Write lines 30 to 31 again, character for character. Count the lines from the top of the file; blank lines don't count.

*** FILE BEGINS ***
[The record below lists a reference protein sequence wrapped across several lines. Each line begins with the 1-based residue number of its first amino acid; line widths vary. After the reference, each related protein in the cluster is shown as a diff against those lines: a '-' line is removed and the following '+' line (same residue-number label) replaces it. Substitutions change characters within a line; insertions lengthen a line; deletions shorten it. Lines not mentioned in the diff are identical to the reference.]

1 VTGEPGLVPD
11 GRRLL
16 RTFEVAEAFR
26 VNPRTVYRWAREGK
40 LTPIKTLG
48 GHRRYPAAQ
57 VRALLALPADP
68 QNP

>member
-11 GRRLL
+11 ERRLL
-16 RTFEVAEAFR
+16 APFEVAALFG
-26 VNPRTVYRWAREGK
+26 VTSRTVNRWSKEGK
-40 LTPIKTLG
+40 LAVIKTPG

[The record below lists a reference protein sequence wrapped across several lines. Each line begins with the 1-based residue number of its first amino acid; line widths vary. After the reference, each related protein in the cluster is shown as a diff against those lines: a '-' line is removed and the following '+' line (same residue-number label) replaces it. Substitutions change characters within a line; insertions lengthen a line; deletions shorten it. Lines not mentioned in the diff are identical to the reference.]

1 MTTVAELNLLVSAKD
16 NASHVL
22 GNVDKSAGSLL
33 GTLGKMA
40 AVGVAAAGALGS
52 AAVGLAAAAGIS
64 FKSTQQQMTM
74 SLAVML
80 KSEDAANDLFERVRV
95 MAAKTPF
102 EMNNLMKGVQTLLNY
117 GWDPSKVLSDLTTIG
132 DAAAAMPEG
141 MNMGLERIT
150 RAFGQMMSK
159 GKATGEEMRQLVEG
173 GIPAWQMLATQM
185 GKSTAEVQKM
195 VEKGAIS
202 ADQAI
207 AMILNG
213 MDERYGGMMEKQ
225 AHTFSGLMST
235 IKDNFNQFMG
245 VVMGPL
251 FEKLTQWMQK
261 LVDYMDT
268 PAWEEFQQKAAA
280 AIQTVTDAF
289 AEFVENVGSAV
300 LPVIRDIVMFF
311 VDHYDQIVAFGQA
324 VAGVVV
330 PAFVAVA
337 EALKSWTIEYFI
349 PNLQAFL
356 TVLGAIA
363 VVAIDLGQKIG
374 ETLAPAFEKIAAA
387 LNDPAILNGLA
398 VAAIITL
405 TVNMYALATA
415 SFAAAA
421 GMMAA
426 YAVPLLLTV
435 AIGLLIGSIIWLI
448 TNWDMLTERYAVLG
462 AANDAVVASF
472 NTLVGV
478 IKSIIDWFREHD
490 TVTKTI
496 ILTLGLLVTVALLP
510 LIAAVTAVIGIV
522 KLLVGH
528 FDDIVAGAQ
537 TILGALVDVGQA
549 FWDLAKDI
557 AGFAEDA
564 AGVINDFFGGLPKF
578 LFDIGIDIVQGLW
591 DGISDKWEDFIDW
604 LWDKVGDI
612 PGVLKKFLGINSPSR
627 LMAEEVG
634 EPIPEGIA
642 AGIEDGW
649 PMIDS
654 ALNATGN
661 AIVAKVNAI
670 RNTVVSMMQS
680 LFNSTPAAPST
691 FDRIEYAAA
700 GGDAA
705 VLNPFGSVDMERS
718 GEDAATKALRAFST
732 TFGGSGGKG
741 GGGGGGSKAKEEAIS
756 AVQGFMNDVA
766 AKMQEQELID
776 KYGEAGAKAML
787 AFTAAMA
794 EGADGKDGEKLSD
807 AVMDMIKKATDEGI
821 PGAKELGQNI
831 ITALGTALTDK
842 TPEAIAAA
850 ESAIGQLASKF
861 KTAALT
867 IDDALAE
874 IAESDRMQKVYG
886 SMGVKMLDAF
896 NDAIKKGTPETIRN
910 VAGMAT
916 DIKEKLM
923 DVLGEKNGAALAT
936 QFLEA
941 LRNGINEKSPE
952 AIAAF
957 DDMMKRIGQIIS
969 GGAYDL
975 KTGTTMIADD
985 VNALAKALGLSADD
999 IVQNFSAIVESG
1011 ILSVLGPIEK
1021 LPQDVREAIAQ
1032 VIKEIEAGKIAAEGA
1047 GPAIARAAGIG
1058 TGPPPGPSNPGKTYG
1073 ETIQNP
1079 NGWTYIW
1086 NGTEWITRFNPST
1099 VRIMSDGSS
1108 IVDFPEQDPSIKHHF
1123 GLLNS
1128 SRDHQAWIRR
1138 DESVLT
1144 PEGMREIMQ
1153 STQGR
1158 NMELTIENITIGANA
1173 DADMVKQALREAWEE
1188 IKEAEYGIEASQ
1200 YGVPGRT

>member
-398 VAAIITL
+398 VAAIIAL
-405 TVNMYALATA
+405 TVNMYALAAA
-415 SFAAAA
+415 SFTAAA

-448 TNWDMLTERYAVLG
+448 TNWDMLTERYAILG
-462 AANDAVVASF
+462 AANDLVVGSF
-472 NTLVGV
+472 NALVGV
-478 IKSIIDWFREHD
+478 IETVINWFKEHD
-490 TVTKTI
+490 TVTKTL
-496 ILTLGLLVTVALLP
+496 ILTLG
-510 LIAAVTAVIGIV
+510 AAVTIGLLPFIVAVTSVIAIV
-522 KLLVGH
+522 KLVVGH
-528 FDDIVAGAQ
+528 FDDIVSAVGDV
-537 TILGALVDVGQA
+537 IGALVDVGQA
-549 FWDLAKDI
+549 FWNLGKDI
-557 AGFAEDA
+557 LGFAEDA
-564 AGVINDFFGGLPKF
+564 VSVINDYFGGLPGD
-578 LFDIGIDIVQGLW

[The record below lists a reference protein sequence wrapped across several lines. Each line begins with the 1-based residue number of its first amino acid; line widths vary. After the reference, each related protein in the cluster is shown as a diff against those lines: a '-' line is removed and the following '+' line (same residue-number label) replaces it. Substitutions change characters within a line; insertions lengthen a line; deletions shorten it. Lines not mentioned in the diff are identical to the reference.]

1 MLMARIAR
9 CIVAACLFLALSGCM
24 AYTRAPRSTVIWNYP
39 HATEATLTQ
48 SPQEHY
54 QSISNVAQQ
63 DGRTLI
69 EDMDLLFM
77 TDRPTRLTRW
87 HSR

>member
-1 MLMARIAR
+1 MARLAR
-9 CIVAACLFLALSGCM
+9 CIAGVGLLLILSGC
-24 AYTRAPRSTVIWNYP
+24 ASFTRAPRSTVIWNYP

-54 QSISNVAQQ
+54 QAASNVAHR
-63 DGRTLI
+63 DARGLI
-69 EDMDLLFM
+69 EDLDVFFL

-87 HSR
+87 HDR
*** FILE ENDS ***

102 EMNNLMKGVQTLLNY
117 GWDPSKVLSDLTTIG